And yet of the millions of trees sold in France each year, only ten percent are sold in pots. Most of them are cut, stuck into a halved chunk of log for sale and cannot be replanted afterwards. “I used to buy cut trees all the time and never thought about what happens afterwards. But when I did reflect on it, I felt that it’s actually dramatic to see a tree that has been growing for years lying dead on the pavement,” Louise admits, a woman in her thirties from Paris’s district XVII who was persuaded by the “smart, generous and responsible” concept of the tree adoption service. “What I like about it,” she continues, “is the fact that I’m adopting a living tree that will continue to live afterwards. We have to reflect on things that seem mundane. We watch what we eat, and that’s great, but we also have to be more aware of our general consumption patterns.” The practical aspect of home delivery also played a role, albeit “secondary”, for Louise: “I don’t have a car, I live on the fifth floor, and I had my tree delivered at 9pm.” For a few days now, seven-year-old Léon has been reigning over Louise’s living room, one of the Treezmas trees alongside others like Arthur, Camille or Victor. “We name the trees and indicate their ages as a cute way to create a sense of responsibility in the users,” Stéphane D’Halluin explains. In the same vein, the adopted tree comes with a care manual, for in order to be replanted, the tree needs to be “well taken care of”, as Hanen Jamaï explains. “If the tree is positioned too close to a heat source, it is irrecoverably lost. That is why we try to educate the customers well to get the trees back in the best possible condition and be able to replant them.”

Playing the “Made in France” card The trees are mainly Nordmann and Omorica firs and deliverable all across France for a certain fee. “Delivery and pick-up for our smallest fir Arthur, which is 59 euros, costs about 30 euros. Ultimately, we make about the same amount of profit from the online sale of an Arthur than a brick-and-mortar retailer would make off a potted tree at the store. We calculated our pricing deliberately to make the service profitable,” explains Stéphane d’Halluin at Botanic. This is why on average, the trees offered online at Treezmas cost more than their potted cousins sold in stores. “Our clientele definitely is urban shoppers of affluent socio-economic backgrounds,” Botanic associate Hanen Jamaï admits.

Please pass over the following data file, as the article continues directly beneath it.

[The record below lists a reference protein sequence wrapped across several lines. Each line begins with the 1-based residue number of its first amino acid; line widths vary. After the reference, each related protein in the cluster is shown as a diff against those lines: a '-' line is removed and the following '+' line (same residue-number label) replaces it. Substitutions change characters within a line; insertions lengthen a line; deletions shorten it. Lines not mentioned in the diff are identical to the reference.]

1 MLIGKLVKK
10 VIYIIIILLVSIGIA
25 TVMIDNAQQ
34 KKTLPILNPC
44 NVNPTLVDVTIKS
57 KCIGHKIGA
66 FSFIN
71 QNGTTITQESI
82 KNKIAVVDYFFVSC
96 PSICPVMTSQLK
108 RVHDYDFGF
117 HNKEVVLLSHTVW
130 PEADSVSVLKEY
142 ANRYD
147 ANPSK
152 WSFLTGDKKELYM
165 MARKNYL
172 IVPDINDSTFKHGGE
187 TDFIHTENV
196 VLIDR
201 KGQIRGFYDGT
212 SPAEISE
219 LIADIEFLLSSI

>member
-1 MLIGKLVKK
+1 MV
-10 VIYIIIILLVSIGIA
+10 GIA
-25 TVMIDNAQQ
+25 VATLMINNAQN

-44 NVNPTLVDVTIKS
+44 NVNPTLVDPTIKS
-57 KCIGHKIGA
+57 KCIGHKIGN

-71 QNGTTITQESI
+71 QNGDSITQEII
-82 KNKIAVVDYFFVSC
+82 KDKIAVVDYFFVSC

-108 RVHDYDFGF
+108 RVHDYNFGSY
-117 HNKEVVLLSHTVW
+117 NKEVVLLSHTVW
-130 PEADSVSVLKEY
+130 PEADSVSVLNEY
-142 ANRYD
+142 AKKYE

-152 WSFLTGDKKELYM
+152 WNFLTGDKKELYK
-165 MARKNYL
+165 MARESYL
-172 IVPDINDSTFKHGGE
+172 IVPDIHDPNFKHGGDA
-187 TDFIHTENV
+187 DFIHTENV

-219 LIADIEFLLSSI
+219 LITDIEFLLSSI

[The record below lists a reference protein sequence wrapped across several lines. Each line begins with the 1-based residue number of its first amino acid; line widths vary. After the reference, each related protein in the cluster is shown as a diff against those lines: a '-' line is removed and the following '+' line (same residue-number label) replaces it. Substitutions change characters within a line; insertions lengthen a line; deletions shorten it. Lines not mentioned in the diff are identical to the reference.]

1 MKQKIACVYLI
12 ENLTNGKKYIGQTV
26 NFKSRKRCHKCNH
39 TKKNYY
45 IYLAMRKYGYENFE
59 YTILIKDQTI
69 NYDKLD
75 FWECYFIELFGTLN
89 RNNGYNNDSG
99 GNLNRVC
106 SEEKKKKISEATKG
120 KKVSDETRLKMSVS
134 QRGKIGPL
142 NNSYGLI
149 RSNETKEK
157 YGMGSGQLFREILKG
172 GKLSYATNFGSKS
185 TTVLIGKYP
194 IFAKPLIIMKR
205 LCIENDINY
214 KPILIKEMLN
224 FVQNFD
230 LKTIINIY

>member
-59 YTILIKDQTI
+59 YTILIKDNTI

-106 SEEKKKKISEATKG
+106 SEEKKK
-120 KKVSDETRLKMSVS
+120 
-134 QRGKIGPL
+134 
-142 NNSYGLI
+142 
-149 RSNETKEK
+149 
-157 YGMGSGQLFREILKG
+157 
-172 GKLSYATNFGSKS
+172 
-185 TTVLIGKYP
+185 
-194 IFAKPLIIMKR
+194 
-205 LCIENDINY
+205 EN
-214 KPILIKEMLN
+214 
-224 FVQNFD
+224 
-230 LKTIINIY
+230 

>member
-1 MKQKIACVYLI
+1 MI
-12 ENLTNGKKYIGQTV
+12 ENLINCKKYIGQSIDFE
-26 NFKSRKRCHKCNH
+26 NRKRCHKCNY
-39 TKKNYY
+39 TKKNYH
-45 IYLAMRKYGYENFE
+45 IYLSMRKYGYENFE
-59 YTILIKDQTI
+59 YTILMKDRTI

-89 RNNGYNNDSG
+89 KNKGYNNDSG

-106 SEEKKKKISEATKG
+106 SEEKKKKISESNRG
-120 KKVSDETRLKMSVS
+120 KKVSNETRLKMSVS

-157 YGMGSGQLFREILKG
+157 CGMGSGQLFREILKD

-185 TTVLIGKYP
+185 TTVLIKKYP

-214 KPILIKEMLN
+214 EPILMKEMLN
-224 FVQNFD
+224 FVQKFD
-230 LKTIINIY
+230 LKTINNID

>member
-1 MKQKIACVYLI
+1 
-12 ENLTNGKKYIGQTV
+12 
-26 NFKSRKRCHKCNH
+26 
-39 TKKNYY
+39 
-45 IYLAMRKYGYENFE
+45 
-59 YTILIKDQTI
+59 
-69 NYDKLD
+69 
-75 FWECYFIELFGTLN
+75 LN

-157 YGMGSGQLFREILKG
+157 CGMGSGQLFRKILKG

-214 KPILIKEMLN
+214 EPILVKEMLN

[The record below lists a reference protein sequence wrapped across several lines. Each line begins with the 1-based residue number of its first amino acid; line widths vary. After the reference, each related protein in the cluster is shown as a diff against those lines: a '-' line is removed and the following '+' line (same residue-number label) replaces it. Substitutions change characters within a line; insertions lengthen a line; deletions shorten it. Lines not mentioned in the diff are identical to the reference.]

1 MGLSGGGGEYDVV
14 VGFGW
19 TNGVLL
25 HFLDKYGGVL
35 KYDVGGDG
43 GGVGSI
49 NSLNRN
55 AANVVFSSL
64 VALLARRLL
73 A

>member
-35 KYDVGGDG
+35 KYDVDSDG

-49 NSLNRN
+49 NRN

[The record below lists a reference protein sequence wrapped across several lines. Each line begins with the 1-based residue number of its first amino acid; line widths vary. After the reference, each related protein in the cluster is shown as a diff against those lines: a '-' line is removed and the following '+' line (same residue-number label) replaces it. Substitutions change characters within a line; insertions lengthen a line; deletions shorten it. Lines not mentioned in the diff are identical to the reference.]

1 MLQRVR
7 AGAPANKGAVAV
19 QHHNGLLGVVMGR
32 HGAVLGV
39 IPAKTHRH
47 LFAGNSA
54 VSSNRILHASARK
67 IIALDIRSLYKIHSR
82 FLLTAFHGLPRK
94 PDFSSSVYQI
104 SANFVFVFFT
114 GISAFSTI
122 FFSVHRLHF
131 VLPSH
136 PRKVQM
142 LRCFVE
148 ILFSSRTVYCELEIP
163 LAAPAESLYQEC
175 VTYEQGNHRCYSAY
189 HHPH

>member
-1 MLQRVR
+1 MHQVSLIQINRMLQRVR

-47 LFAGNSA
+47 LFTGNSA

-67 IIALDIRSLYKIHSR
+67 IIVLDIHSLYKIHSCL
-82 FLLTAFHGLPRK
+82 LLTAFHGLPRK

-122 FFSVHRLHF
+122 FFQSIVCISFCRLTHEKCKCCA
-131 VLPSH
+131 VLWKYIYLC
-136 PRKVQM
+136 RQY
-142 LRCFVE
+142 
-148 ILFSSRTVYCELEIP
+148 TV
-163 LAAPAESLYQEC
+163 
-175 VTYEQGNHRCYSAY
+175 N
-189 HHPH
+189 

The company also plays the “Made in France” card, guaranteeing that the trees are domestic, from regions such as Rhône-Alpes, Brittany or Morvan. This, the Treezmas firs share with 80 percent of all Christmas trees sold in France. French origin is an important purchase criterion for 3 out of 5 Frenchmen, who are also willing to pay a little more for a domestic tree, according to a 2013 study by Afsnn (French Association for Natural Christmas Trees). The notion that natural trees lead to deforestation is widely held, but wrong. In fact, the trees are specifically grown for the holidays. Buying a real tree is more ecological than buying an artificial tree, which is made from petrol-based products and difficult to recycle. You would have to keep an artificial tree for more than 20 years to have a lesser ecological impact than with a natural tree. Yet most consumers keep their artificial tree for an average of six years.

Meanwhile, Treezmas champions more responsible and reasonable consumer behavior. Currently, a third of the trees sold as part of the young project is replanted. “I hope we can get this percentage up very soon,” Stéphane D’Halluin affirms. Meanwhile, the Botanic manager will not be twiddling his thumbs: “Our goal today is to raise awareness, to communicate how ludicrous and sad it is to use Christmas trees as mere consumables. We have to respect living nature.”


    January 2017
    Rural & Urban Nature
    France, Saint Julien en Genevois



    Laure Hänggi
    is a trainee journalist with Reporterre. She will complete her journalism studies this year.

    Translated by

    Kerstin Trimble




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    Rural & Urban Nature